Although the precise form of the pivotal attachment means engaging the frame 34 to fork post 28, and the frame 34 to the frame of the preceding semi-trailer unit, is not critical to this invention, said pivotal attachment means must be quick and easy to engage and disengage while permitting a complete pivoting action between the linked elements.

The rear wheel 30 of this velocipede is an important factor contributing to the successful operation of this velocipede. Preferably, rear wheel 30 includes a pneumatic tire, either inflated to a low pressure or being of the type commonly referred to as zero pressure. The tread 46 of rear wheel 30 preferably has a corrugated profile (as shown in FIG. 3) which reduces rolling friction when the velocipede is on hard pavement and increases support and traction when the velocipede is on grass, sand or uneven surfaces.

It is the function of rear wheel 30 to provide the velocipede of this invention with the stable characteristics of a tricycle. It is also the function of rear wheel 30 to provide the velocipede with the steering and turning characteristics of a bicycle. This combination of functions is produced by forming rear wheel 30 in a bulging barrel shape (see FIG. 5) wherein its axial dimension,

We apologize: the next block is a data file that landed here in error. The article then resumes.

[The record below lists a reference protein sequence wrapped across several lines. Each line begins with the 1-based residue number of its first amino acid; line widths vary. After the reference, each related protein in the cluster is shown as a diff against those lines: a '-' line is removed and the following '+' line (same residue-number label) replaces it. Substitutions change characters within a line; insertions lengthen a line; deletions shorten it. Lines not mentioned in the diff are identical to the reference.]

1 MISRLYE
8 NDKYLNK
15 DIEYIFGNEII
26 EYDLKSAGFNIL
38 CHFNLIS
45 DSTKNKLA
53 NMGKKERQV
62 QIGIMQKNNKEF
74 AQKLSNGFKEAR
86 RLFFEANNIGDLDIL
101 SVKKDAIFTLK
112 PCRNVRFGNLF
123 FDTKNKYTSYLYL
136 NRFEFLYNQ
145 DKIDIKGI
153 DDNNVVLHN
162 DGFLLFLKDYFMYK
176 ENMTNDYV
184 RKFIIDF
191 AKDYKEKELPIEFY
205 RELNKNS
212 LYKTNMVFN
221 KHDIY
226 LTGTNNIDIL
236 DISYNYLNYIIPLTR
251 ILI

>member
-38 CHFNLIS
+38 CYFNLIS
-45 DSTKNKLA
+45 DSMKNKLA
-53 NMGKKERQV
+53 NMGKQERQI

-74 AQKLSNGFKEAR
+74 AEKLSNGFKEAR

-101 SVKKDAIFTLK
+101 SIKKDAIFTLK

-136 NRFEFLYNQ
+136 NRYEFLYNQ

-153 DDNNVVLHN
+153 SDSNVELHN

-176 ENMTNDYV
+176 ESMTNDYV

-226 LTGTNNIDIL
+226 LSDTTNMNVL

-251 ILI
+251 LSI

or tread width, is preferably greater than the wheel diameter. The rear wheel shown in the drawings is approximately twice as wide as its diameter. This wheel configuration permits the velocipede to lean in the direction of its turn like a bicycle, while resisting tipping while at rest like a tricycle.